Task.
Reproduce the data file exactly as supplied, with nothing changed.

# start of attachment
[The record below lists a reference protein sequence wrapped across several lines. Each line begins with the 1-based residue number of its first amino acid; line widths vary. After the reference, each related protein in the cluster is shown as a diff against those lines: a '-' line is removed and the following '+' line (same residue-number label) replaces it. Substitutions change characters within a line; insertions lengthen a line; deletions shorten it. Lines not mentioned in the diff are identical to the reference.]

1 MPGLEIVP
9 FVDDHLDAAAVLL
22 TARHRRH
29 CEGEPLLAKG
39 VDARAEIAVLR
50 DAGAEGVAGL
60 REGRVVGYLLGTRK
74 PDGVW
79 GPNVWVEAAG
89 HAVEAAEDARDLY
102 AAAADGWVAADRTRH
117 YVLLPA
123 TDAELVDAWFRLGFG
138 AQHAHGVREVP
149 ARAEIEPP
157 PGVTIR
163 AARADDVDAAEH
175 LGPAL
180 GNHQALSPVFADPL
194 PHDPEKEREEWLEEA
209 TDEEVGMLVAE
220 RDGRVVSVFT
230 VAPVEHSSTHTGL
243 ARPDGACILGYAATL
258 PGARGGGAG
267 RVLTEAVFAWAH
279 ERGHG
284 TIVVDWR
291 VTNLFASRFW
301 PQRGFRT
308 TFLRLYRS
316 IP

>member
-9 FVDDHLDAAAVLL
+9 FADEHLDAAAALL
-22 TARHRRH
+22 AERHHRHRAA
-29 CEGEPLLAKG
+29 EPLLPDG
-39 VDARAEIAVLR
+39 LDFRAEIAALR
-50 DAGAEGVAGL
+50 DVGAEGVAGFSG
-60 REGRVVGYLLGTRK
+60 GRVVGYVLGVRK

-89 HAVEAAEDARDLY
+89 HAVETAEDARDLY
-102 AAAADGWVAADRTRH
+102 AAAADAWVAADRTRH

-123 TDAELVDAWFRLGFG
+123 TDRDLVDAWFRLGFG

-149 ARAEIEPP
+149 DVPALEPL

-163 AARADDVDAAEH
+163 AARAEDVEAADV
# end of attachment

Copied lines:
[The record below lists a reference protein sequence wrapped across several lines. Each line begins with the 1-based residue number of its first amino acid; line widths vary. After the reference, each related protein in the cluster is shown as a diff against those lines: a '-' line is removed and the following '+' line (same residue-number label) replaces it. Substitutions change characters within a line; insertions lengthen a line; deletions shorten it. Lines not mentioned in the diff are identical to the reference.]

1 MPGLEIVP
9 FVDDHLDAAAVLL
22 TARHRRH
29 CEGEPLLAKG
39 VDARAEIAVLR
50 DAGAEGVAGL
60 REGRVVGYLLGTRK
74 PDGVW
79 GPNVWVEAAG
89 HAVEAAEDARDLY
102 AAAADGWVAADRTRH
117 YVLLPA
123 TDAELVDAWFRLGFG
138 AQHAHGVREVP
149 ARAEIEPP
157 PGVTIR
163 AARADDVDAAEH
175 LGPAL
180 GNHQALSPVFADPL
194 PHDPEKEREEWLEEA
209 TDEEVGMLVAE
220 RDGRVVSVFT
230 VAPVEHSSTHTGL
243 ARPDGACILGYAATL
258 PGARGGGAG
267 RVLTEAVFAWAH
279 ERGHG
284 TIVVDWR
291 VTNLFASRFW
301 PQRGFRT
308 TFLRLYRS
316 IP

>member
-9 FVDDHLDAAAVLL
+9 FADEHLDAAAALL
-22 TARHRRH
+22 AERHHRHRAA
-29 CEGEPLLAKG
+29 EPLLPDG
-39 VDARAEIAVLR
+39 LDFRAEIAALR
-50 DAGAEGVAGL
+50 DVGAEGVAGFSG
-60 REGRVVGYLLGTRK
+60 GRVVGYVLGVRK

-89 HAVEAAEDARDLY
+89 HAVETAEDARDLY
-102 AAAADGWVAADRTRH
+102 AAAADAWVAADRTRH

-123 TDAELVDAWFRLGFG
+123 TDRDLVDAWFRLGFG

-149 ARAEIEPP
+149 DVPALEPL

-163 AARADDVDAAEH
+163 AARAEDVEAADV